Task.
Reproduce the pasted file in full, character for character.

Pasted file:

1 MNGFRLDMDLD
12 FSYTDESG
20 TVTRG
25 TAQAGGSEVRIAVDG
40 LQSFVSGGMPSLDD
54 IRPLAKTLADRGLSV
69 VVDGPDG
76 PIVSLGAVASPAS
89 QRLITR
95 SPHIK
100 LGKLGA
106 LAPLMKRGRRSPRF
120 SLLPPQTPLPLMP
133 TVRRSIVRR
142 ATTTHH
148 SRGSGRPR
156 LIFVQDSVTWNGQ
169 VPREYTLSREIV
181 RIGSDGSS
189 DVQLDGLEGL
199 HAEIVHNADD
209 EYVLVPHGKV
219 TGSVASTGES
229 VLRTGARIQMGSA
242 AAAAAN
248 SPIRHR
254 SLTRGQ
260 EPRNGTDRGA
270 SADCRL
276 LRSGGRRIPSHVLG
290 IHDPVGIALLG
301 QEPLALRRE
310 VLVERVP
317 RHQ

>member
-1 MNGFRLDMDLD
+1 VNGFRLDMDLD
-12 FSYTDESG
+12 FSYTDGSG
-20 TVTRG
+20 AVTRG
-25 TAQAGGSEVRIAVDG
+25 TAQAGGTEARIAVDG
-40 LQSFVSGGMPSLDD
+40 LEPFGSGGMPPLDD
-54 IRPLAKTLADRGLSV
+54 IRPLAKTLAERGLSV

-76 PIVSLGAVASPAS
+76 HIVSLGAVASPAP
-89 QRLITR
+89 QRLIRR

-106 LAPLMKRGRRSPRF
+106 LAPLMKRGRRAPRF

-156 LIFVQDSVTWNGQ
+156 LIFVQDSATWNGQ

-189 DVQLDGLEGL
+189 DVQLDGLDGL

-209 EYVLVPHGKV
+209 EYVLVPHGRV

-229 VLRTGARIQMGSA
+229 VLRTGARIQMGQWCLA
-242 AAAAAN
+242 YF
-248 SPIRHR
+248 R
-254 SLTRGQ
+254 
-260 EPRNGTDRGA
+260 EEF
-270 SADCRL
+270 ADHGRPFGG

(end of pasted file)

1 MNGFRLDMDLD
12 FSYTDESG
20 TVTRG
25 TAQAGGSEVRIAVDG
40 LQSFVSGGMPSLDD
54 IRPLAKTLADRGLSV
69 VVDGPDG
76 PIVSLGAVASPAS
89 QRLITR
95 SPHIK
100 LGKLGA
106 LAPLMKRGRRSPRF
120 SLLPPQTPLPLMP
133 TVRRSIVRR
142 ATTTHH
148 SRGSGRPR
156 LIFVQDSVTWNGQ
169 VPREYTLSREIV
181 RIGSDGSS
189 DVQLDGLEGL
199 HAEIVHNADD
209 EYVLVPHGKV
219 TGSVASTGES
229 VLRTGARIQMGSA
242 AAAAAN
248 SPIRHR
254 SLTRGQ
260 EPRNGTDRGA
270 SADCRL
276 LRSGGRRIPSHVLG
290 IHDPVGIALLG
301 QEPLALRRE
310 VLVERVP
317 RHQ

>member
-1 MNGFRLDMDLD
+1 VNGFRLDMDLD
-12 FSYTDESG
+12 FSYTDGSG
-20 TVTRG
+20 AVTRG
-25 TAQAGGSEVRIAVDG
+25 TAQAGGTEARIAVDG
-40 LQSFVSGGMPSLDD
+40 LEPFGSGGMPPLDD
-54 IRPLAKTLADRGLSV
+54 IRPLAKTLAERGLSV

-76 PIVSLGAVASPAS
+76 HIVSLGAVASPAP
-89 QRLITR
+89 QRLIRR

-106 LAPLMKRGRRSPRF
+106 LAPLMKRGRRAPRF

-156 LIFVQDSVTWNGQ
+156 LIFVQDSATWNGQ

-189 DVQLDGLEGL
+189 DVQLDGLDGL

-209 EYVLVPHGKV
+209 EYVLVPHGRV

-229 VLRTGARIQMGSA
+229 VLRTGARIQMGQWCLA
-242 AAAAAN
+242 YF
-248 SPIRHR
+248 R
-254 SLTRGQ
+254 
-260 EPRNGTDRGA
+260 EEF
-270 SADCRL
+270 ADHGRPFGG